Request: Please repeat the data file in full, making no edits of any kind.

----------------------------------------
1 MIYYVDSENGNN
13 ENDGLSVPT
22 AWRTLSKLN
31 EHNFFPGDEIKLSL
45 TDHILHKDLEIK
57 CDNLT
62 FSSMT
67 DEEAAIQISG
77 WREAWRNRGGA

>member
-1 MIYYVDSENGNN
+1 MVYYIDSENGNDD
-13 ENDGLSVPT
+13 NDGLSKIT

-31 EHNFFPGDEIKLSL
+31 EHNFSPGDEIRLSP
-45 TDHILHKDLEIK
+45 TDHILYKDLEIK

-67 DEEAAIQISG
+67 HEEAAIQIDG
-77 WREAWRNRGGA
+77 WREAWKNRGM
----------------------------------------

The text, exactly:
1 MIYYVDSENGNN
13 ENDGLSVPT
22 AWRTLSKLN
31 EHNFFPGDEIKLSL
45 TDHILHKDLEIK
57 CDNLT
62 FSSMT
67 DEEAAIQISG
77 WREAWRNRGGA

>member
-1 MIYYVDSENGNN
+1 MVYYIDSENGNDD
-13 ENDGLSVPT
+13 NDGLSKIT

-31 EHNFFPGDEIKLSL
+31 EHNFSPGDEIRLSP
-45 TDHILHKDLEIK
+45 TDHILYKDLEIK

-67 DEEAAIQISG
+67 HEEAAIQIDG
-77 WREAWRNRGGA
+77 WREAWKNRGM